Montgomery gave the order to remove all the furniture and movable property securing it on the boats. Once cleared, he stated in a low voice characteristic to his manner, "I shall burn this town." This disturbed Shaw expressing his utter refusal to have anything to do with it. None of this daunted his superior who was perfectly happy with bearing the entire responsibility. Colonel Montgomery himself left the last of the buildings to his own hands as he set them to the torch personally.
54th Soldier
     It was a shocking sight for Shaw who could account that his soldiers hadn't received one shot of resistance from the town; all inhabitants, principally women and children had fled on the approach of the federals, many watched their lives drift away in a black pall from a short distance away. One of the shots from the battery upon the helpless town had ripped the skirt right off of one of the women who remained. The former Jayhawker lamely apologized and promised to spare the woman's dwelling, but instead elected not to leave anything unfired.

     Once Montgomery's mission of destruction had been accomplished the entire task force embarked on their steamers and departed the area; darkness causing them to lie at anchor until morning. Shaw described the affair as abominable. The useless destruction benefited the army nothing more than replacing their camp stools with refined captured furniture.
54th Soldier
     What disturbed the commander of the 54th Massachusetts more than anything was the scar this was to leave on the reputation of his own black soldiers. He had thus far served his government with honor and would not degenerate himself into a plunderer or robber. Nothing that his regiment partook in at Darien, Georgia required the slightest amount of courage; he was utterly ashamed of it.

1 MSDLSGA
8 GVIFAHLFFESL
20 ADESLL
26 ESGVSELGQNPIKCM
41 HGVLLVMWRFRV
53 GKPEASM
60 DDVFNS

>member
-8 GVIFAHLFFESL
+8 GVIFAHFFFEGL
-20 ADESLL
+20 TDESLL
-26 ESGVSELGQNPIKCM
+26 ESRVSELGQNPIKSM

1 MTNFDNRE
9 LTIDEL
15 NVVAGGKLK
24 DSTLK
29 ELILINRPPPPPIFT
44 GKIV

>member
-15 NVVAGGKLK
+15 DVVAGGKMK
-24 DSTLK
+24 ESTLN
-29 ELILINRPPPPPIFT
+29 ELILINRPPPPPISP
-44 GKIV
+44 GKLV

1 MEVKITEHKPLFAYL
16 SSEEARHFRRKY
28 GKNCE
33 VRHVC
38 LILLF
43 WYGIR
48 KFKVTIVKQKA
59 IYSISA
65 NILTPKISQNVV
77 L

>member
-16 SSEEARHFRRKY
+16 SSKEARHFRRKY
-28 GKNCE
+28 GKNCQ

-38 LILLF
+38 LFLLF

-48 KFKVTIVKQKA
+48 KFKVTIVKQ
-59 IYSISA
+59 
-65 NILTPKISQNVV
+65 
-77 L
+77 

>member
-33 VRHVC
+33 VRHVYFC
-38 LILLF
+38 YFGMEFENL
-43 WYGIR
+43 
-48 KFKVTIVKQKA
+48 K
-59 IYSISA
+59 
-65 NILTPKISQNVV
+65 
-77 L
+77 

Darien was not a refuge for Confederate hostiles, the federals were not required to fight for possession of it, there was certainly no tactical value to hold onto it and there was obviously no excuse to destroy it. The town's inhabitants had done nothing to deserve the punishment of Montgomery's torches.
54th Soldier
     There seemed to be no reason at all to it; yet the mindset of Colonel James Montgomery obviously scared that of Colonel Robert Shaw. The prophetic military vigilante while in the act of his own sense of justice said: that the Southerners must be made to feel that this is a real war, and that they were to be swept away by the hand of God, like the Jews of old. Shaw possessed no god-like complex and the idea of it sickened him.

     The raid on Darien, Georgia was the last expedition that Colonel Shaw ever cared to accompany such a man on again. Not knowing precisely who back home to speak to about such atrocities, he simply confided in his wife until a plan of action could be derived. Colonel Montgomery would never rise above his current rank and perhaps by notoriety only known for his one day in the sun. Before much could be said about the affair, thirty seven days would pass and Colonel Shaw would be marching against Battery Wagner.

Dan (Aldie) Daniel Moran
© 2005

Editors Note: Mr.Moran is a feature writer on the US-Civilwar.com writers staff. He may be contacted with your questions, ideas and requests at dmoran@us-civilwars.net